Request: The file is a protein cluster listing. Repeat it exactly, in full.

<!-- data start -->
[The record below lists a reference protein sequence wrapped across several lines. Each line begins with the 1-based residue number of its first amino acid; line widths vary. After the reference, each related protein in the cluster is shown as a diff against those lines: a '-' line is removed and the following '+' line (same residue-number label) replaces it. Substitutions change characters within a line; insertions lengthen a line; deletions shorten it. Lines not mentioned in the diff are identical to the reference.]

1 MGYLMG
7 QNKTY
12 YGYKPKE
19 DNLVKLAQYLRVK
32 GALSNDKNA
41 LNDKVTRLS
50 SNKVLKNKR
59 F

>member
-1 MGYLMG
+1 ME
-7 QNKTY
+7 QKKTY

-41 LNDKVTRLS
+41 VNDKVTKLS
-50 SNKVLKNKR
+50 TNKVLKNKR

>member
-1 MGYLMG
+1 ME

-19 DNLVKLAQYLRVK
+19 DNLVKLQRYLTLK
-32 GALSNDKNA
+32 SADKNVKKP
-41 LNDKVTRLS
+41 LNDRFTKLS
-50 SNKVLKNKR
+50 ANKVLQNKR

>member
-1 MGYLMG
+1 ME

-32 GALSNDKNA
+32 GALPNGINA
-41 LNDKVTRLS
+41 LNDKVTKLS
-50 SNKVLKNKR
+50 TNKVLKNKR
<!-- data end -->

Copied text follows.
[The record below lists a reference protein sequence wrapped across several lines. Each line begins with the 1-based residue number of its first amino acid; line widths vary. After the reference, each related protein in the cluster is shown as a diff against those lines: a '-' line is removed and the following '+' line (same residue-number label) replaces it. Substitutions change characters within a line; insertions lengthen a line; deletions shorten it. Lines not mentioned in the diff are identical to the reference.]

1 MGYLMG
7 QNKTY
12 YGYKPKE
19 DNLVKLAQYLRVK
32 GALSNDKNA
41 LNDKVTRLS
50 SNKVLKNKR
59 F

>member
-1 MGYLMG
+1 ME
-7 QNKTY
+7 QKKTY

-41 LNDKVTRLS
+41 VNDKVTKLS
-50 SNKVLKNKR
+50 TNKVLKNKR

>member
-1 MGYLMG
+1 ME

-19 DNLVKLAQYLRVK
+19 DNLVKLQRYLTLK
-32 GALSNDKNA
+32 SADKNVKKP
-41 LNDKVTRLS
+41 LNDRFTKLS
-50 SNKVLKNKR
+50 ANKVLQNKR

>member
-1 MGYLMG
+1 ME

-32 GALSNDKNA
+32 GALPNGINA
-41 LNDKVTRLS
+41 LNDKVTKLS
-50 SNKVLKNKR
+50 TNKVLKNKR